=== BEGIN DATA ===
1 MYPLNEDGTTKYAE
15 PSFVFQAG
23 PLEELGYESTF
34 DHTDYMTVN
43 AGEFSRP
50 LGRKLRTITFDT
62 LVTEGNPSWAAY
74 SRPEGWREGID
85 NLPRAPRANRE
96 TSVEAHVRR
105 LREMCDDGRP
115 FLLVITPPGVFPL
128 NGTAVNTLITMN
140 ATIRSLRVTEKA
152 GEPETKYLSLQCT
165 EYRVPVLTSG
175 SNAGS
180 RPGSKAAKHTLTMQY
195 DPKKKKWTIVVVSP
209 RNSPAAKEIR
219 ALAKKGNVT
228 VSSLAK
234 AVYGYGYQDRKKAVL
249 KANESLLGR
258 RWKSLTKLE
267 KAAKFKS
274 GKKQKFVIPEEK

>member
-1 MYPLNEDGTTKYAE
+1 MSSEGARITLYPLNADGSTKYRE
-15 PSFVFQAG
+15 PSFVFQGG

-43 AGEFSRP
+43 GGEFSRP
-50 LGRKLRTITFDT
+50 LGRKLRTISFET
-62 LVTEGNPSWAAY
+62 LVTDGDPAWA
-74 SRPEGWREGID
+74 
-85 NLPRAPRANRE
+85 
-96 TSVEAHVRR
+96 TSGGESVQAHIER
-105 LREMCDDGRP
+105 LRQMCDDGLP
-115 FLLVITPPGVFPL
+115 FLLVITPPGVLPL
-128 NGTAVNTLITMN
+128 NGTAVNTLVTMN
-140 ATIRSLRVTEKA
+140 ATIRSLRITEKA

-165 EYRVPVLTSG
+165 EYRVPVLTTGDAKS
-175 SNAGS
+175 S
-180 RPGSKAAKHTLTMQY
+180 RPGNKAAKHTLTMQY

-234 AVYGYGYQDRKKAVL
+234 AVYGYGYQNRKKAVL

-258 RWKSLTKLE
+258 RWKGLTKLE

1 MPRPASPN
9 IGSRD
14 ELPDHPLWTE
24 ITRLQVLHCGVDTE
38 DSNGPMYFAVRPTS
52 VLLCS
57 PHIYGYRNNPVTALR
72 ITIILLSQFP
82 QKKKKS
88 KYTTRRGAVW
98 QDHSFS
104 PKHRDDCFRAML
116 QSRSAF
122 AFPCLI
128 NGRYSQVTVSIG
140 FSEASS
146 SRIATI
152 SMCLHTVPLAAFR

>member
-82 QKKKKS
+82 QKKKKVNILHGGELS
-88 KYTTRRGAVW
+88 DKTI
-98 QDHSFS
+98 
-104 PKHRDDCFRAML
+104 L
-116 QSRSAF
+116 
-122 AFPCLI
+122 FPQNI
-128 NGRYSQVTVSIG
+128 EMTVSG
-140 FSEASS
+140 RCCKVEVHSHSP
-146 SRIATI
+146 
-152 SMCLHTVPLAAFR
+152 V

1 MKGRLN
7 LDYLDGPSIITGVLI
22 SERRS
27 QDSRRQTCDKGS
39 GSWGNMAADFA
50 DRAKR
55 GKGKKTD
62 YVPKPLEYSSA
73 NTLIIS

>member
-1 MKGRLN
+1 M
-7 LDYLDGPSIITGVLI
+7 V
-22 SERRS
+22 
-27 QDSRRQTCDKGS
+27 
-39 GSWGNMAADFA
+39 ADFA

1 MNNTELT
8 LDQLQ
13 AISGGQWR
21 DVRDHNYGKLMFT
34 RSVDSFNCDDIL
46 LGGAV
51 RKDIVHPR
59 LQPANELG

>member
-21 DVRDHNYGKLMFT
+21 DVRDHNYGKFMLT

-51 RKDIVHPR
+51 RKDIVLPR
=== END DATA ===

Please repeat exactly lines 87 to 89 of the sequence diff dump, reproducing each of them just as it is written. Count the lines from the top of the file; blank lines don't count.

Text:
+98 
-104 PKHRDDCFRAML
+104 L